When it comes to personal health, more and more people have grown increasingly aware of how the choices they make today will have an impact for years to come. In addition to eating healthier, more people now include exercise in their weekly routines.
As November is Lung Cancer Awareness, one lifestyle change many have attempted to make, with varying degrees of success, is to quit smoking. While it's often difficult and nerve wracking to stop smoking, it's certainly worth it, as the potential consequences of continuing, most notably lung cancer, should prove a strong enough motivating factor even for those who are struggling mightily to stop lighting. According to the National Cancer Institute, roughly 220,000 new cases of lung cancer will be diagnosed in 2009, and more than 159,000 will lose their battles with lung cancer this year.
Those statistics are especially frightening when considering many people who smoke are fully aware they are increasing their risk of lung cancer, but continue to smoke anyway. As education about lung cancer is often helpful for those attempting to quit, consider the following information if you or a loved one is attempting to make the lifestyle change that could very well someday save their life.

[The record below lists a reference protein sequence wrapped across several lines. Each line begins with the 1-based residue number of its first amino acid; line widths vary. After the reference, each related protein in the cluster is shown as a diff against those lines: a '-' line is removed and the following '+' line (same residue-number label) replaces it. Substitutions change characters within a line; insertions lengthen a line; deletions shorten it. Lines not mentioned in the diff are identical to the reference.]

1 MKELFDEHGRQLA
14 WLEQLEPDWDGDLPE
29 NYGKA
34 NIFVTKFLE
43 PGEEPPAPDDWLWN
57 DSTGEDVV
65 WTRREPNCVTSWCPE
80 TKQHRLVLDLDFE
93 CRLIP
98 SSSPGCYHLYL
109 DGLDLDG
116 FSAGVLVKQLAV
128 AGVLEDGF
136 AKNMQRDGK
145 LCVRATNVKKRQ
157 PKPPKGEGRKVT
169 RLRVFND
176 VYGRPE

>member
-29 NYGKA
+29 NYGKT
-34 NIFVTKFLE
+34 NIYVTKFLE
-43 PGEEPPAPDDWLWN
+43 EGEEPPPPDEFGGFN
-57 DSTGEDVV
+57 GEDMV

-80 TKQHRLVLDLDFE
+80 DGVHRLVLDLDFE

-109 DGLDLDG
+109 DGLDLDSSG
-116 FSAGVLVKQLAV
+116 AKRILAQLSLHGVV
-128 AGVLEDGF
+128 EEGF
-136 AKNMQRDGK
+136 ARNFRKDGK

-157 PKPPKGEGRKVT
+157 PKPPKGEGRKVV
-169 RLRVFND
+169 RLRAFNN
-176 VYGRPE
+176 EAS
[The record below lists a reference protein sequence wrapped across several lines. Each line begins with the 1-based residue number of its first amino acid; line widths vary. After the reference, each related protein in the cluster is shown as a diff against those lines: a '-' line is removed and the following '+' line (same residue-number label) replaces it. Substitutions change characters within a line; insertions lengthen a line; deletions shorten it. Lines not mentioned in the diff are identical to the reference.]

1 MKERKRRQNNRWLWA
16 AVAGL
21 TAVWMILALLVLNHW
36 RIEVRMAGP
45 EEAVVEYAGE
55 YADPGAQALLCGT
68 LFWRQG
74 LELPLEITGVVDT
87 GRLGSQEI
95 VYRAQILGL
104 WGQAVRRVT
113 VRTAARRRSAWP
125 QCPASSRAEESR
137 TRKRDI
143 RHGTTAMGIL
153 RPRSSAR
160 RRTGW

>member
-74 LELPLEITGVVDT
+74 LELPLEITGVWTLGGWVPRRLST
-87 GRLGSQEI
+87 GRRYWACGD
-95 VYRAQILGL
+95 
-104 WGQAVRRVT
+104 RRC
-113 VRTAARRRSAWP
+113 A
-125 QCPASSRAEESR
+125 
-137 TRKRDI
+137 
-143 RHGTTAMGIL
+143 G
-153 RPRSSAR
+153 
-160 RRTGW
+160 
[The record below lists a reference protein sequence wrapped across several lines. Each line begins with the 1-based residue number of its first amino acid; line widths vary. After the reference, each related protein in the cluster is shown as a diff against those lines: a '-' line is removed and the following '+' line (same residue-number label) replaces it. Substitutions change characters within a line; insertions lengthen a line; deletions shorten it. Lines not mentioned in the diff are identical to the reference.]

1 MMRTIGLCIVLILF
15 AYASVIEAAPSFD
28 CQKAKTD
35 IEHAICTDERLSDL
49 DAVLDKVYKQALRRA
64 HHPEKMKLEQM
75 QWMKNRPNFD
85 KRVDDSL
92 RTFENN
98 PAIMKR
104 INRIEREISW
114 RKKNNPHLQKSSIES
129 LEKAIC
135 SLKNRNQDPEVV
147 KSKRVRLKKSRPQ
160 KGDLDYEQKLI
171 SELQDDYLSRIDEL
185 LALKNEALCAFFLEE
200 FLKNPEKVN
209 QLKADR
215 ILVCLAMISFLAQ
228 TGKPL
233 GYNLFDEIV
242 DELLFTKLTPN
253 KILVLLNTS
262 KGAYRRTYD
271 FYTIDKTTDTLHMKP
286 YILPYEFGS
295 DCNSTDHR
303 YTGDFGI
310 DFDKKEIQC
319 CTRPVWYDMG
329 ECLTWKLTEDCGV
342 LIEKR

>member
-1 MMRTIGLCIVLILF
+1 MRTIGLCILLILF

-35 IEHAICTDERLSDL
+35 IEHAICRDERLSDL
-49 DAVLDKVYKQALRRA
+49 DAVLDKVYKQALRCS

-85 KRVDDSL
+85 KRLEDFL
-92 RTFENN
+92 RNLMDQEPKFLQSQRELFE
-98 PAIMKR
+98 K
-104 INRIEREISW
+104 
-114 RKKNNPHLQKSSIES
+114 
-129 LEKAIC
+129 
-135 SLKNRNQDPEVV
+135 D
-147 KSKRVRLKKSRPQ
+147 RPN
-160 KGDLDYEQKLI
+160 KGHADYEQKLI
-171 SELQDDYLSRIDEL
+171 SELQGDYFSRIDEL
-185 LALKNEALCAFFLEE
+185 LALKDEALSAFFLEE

What is lung cancer?
A significant majority (roughly 99 percent) of lung cancer cases fall into two categories, which are classified based on the size of the cancerous tumor.
Small cell lung cancer is, as its name suggests, associated with those cancers wherein the cancer cells are smaller than typical cancer cells. Instances of SCLC are less common, affecting only about 20 percent of people diagnosed with lung cancer, but their comparatively tiny stature does not make them any less harmful. In fact, these cancer cells reproduce rapidly, forming large tumors quickly. As a result of that rapid reproduction, SCLCs, which are typically the result of smoking or exposure to secondhand smoke, have often spread to other parts of the body before they've even been initially diagnosed.